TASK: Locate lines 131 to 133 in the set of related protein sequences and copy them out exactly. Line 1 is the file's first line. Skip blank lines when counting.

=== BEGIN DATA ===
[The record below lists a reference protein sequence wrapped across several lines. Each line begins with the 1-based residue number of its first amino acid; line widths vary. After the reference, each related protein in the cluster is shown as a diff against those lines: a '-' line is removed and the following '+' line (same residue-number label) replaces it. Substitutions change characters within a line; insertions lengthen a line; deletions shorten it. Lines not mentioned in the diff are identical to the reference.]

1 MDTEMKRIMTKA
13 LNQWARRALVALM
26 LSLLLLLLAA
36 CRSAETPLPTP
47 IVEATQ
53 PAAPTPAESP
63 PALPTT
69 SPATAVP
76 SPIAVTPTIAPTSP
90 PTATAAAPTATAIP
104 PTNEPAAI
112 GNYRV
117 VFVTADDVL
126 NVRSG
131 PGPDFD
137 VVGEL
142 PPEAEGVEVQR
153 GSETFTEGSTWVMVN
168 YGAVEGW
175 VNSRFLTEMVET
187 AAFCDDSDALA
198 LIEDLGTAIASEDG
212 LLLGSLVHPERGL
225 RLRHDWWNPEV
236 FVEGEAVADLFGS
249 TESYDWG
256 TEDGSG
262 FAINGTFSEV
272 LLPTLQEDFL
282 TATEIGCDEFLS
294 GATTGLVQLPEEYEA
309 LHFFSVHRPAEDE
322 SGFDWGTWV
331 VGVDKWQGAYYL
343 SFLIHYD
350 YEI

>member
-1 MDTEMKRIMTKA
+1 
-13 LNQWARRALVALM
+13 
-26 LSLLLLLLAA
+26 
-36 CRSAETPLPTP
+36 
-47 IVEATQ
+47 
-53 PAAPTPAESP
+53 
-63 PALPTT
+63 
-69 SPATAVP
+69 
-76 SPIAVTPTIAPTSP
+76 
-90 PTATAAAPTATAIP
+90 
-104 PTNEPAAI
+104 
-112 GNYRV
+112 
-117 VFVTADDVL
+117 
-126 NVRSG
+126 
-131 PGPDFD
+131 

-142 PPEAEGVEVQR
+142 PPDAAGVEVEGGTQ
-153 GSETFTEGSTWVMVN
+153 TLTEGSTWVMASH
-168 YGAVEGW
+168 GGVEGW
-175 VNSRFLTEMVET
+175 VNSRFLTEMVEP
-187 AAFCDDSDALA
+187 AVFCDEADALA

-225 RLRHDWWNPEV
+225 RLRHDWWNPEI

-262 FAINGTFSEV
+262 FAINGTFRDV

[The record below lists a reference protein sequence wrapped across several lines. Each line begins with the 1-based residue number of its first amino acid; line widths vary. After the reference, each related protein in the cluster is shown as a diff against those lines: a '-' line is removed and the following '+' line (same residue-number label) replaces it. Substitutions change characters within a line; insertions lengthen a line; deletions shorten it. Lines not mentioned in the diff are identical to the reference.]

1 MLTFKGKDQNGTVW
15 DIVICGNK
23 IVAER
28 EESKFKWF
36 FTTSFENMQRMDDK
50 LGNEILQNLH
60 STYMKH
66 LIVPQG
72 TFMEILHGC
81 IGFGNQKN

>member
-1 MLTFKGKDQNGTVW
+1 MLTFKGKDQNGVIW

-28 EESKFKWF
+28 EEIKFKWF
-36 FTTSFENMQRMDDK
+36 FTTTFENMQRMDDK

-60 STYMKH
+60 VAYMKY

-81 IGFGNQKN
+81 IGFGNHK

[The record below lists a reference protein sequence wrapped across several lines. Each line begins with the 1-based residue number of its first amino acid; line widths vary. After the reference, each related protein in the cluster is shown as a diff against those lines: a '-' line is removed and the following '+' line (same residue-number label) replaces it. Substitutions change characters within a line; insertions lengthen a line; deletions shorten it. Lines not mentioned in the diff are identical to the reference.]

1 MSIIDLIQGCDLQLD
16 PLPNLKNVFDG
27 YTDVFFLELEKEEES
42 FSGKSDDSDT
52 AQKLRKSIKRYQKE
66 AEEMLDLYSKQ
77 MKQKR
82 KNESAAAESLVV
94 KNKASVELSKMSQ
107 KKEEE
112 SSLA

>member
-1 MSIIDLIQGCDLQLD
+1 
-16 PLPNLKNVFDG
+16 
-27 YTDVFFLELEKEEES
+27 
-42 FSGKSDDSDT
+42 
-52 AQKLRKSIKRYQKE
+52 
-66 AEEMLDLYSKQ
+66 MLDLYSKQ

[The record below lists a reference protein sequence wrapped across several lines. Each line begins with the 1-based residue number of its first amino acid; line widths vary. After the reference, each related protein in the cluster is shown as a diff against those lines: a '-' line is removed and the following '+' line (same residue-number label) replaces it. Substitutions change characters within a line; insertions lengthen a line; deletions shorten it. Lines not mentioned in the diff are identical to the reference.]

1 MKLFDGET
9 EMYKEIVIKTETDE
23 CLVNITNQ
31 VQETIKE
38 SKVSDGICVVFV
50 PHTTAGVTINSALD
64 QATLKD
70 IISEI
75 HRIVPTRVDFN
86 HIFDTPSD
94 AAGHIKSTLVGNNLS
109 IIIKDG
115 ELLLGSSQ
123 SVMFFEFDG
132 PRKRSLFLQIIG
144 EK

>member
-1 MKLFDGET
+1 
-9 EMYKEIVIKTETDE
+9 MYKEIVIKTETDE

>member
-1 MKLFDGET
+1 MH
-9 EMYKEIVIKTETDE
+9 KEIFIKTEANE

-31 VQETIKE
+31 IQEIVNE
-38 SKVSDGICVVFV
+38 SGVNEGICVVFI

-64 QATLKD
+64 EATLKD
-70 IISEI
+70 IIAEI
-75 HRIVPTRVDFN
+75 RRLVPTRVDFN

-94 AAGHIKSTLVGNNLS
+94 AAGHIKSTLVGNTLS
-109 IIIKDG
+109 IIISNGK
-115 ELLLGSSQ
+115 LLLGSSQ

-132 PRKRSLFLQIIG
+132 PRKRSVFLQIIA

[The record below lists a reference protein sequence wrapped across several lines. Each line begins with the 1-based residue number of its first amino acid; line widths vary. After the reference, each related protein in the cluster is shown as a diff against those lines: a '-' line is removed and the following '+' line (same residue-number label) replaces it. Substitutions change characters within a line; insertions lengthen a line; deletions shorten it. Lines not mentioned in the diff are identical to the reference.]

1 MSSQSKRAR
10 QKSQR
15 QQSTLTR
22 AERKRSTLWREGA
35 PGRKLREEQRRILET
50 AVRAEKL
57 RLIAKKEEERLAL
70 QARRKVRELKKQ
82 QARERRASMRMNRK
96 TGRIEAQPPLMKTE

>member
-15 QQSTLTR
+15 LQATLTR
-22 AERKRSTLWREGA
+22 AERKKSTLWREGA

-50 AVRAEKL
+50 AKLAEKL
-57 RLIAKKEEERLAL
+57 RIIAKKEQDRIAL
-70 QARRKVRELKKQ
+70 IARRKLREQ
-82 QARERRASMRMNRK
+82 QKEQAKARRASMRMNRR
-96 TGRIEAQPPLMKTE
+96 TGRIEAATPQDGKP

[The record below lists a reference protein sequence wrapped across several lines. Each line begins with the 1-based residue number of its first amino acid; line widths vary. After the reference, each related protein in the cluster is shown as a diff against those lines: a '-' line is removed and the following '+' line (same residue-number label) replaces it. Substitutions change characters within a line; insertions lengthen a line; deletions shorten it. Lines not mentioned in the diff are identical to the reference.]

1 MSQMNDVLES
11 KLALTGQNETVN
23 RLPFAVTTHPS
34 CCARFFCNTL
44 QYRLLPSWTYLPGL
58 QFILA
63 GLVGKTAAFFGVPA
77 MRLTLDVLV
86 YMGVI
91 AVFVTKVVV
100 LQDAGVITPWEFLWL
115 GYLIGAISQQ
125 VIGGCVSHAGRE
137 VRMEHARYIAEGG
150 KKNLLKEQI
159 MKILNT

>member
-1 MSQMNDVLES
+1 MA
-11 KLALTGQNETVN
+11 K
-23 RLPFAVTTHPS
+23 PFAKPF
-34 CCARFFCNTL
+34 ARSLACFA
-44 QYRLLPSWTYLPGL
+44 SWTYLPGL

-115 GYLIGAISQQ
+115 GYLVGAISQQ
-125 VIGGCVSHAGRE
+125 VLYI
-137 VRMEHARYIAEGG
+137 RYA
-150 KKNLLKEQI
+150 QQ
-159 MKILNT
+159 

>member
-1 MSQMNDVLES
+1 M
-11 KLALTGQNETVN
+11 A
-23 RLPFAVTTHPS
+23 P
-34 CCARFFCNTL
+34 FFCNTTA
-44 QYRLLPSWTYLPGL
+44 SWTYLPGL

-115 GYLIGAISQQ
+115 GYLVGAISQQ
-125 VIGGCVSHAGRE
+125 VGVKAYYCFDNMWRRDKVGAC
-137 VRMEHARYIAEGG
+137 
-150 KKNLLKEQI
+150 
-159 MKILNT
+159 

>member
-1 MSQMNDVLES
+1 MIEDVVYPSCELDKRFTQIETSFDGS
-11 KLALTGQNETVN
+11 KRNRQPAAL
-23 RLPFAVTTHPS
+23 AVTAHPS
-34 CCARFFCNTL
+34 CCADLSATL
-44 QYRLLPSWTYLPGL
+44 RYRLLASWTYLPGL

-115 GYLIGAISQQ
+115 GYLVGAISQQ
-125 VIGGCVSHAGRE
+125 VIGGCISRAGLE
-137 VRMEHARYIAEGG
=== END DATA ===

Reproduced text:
1 MKLFDGET
9 EMYKEIVIKTETDE
23 CLVNITNQ